|Title||What are the safety implications of dynamic fire behaviours?|
|Publication Type||Conference Paper|
|Year of Publication||2017|
|Authors||Lahave, S, Sharples, JJ, Matthews, S, Heemstra, S, Price, OF|
|Conference Name||22nd International Congress on Modelling and Simulation|
Many firefighters in the world have been injured or killed due to a forest fire entrapment, caught by the fire heat or smoke. Some case studies have pointed out that dynamic fire behaviour may have played a role. We investigate here how changes in wind direction, channelling (i.e. vorticity-driven lateral spread on a leeward slope) and long distance spotting could contribute to entrapments through a process model, simplified in Figure 1. There are three situations likely to entrap firefighters:
We review fire agencies archives in Australasia and Europe from 1979 to 2017 and retrieve 106 entrapments, investigating weather, terrain and location of fire front during entrapment. We also compare the Australasian subset with fires without entrapment using a binomial regression function.
In Australia, changes in wind direction induced by cold front passes is the main factor contributing to entrapment. These sudden changes in wind direction switch long smooth burning flanks of fire in violent fronts and lead to S1 situations. S2, sudden lateral spread, occurs in rough terrain. There, leeward slopes may generate channelling, causing entrapment several hundred meters far away from the fire flank. S3 appears when fire danger index reaches highest values. When fuel drought combines with adverse weather conditions, mass spotting propagates fire at long distance. Then, firefighters may be entrapped whatever the terrain.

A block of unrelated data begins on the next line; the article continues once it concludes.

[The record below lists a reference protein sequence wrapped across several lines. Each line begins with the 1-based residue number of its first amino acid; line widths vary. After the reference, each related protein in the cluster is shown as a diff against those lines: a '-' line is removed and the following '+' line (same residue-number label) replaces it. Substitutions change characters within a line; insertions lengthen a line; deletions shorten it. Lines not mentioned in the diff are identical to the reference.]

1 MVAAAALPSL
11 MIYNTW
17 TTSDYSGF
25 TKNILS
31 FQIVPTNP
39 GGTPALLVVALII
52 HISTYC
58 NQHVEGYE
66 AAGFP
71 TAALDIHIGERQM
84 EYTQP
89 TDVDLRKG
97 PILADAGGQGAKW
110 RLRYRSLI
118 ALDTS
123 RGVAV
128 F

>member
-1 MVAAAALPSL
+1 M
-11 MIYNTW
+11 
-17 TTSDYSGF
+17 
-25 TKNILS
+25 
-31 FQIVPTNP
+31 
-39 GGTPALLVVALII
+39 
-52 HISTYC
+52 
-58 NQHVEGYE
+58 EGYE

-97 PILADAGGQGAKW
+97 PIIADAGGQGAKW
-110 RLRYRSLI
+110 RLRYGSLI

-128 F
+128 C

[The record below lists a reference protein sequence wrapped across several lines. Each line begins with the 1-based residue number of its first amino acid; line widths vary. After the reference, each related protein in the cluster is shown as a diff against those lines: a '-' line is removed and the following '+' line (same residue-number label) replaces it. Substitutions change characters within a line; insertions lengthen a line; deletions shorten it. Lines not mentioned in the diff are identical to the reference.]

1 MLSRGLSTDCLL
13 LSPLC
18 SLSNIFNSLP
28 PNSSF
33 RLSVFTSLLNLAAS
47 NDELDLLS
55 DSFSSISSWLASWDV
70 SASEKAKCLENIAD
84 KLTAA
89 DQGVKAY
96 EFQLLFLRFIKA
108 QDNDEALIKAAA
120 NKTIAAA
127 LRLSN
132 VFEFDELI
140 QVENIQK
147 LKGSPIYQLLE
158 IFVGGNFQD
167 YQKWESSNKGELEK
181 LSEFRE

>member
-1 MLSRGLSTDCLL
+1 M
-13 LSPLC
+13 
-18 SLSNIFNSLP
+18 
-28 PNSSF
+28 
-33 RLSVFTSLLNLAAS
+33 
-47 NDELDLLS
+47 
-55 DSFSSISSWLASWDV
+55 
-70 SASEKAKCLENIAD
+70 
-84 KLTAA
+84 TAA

This work improves our understanding of the process from dynamic fire behaviour to firefighter entrapment. Identifying three different situations, the model should help fire agencies to adapt their safety warnings regarding the local daily conditions.